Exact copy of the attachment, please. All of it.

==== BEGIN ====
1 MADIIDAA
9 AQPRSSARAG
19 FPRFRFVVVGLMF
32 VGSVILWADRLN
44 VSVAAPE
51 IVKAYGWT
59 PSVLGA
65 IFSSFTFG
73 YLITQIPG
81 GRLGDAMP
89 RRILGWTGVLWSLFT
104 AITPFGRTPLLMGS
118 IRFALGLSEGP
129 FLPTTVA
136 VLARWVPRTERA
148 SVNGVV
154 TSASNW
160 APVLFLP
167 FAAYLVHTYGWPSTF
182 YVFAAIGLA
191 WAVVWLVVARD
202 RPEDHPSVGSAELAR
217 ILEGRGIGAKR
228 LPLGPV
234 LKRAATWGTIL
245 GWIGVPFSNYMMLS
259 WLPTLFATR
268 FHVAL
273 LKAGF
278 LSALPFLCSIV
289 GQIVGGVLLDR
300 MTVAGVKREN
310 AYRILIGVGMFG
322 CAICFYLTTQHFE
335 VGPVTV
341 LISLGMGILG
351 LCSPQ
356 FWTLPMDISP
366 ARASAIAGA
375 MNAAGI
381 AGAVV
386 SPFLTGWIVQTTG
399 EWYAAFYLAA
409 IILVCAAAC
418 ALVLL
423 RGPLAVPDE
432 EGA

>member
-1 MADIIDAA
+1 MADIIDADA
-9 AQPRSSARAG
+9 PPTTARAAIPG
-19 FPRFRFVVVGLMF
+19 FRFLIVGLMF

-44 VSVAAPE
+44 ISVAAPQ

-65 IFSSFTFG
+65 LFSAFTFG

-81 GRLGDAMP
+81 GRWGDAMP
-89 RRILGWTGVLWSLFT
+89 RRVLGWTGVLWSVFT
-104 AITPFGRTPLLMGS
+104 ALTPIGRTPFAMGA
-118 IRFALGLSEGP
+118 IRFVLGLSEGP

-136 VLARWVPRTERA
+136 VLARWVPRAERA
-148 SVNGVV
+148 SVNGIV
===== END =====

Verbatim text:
1 MADIIDAA
9 AQPRSSARAG
19 FPRFRFVVVGLMF
32 VGSVILWADRLN
44 VSVAAPE
51 IVKAYGWT
59 PSVLGA
65 IFSSFTFG
73 YLITQIPG
81 GRLGDAMP
89 RRILGWTGVLWSLFT
104 AITPFGRTPLLMGS
118 IRFALGLSEGP
129 FLPTTVA
136 VLARWVPRTERA
148 SVNGVV
154 TSASNW
160 APVLFLP
167 FAAYLVHTYGWPSTF
182 YVFAAIGLA
191 WAVVWLVVARD
202 RPEDHPSVGSAELAR
217 ILEGRGIGAKR
228 LPLGPV
234 LKRAATWGTIL
245 GWIGVPFSNYMMLS
259 WLPTLFATR
268 FHVAL
273 LKAGF
278 LSALPFLCSIV
289 GQIVGGVLLDR
300 MTVAGVKREN
310 AYRILIGVGMFG
322 CAICFYLTTQHFE
335 VGPVTV
341 LISLGMGILG
351 LCSPQ
356 FWTLPMDISP
366 ARASAIAGA
375 MNAAGI
381 AGAVV
386 SPFLTGWIVQTTG
399 EWYAAFYLAA
409 IILVCAAAC
418 ALVLL
423 RGPLAVPDE
432 EGA

>member
-1 MADIIDAA
+1 MADIIDADA
-9 AQPRSSARAG
+9 PPTTARAAIPG
-19 FPRFRFVVVGLMF
+19 FRFLIVGLMF

-44 VSVAAPE
+44 ISVAAPQ

-65 IFSSFTFG
+65 LFSAFTFG

-81 GRLGDAMP
+81 GRWGDAMP
-89 RRILGWTGVLWSLFT
+89 RRVLGWTGVLWSVFT
-104 AITPFGRTPLLMGS
+104 ALTPIGRTPFAMGA
-118 IRFALGLSEGP
+118 IRFVLGLSEGP

-136 VLARWVPRTERA
+136 VLARWVPRAERA
-148 SVNGVV
+148 SVNGIV